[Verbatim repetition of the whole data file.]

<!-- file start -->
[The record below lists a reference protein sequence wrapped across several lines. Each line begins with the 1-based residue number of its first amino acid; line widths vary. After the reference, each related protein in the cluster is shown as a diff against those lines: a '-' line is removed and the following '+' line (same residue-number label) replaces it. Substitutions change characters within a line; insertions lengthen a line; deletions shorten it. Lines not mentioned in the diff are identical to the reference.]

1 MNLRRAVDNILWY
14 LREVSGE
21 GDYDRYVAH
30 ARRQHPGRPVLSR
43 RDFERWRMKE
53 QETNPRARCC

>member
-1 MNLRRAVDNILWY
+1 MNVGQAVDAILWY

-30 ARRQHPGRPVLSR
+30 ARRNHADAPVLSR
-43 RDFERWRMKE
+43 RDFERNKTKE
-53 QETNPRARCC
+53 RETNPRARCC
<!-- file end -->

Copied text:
[The record below lists a reference protein sequence wrapped across several lines. Each line begins with the 1-based residue number of its first amino acid; line widths vary. After the reference, each related protein in the cluster is shown as a diff against those lines: a '-' line is removed and the following '+' line (same residue-number label) replaces it. Substitutions change characters within a line; insertions lengthen a line; deletions shorten it. Lines not mentioned in the diff are identical to the reference.]

1 MNLRRAVDNILWY
14 LREVSGE
21 GDYDRYVAH
30 ARRQHPGRPVLSR
43 RDFERWRMKE
53 QETNPRARCC

>member
-1 MNLRRAVDNILWY
+1 MNVGQAVDAILWY

-30 ARRQHPGRPVLSR
+30 ARRNHADAPVLSR
-43 RDFERWRMKE
+43 RDFERNKTKE
-53 QETNPRARCC
+53 RETNPRARCC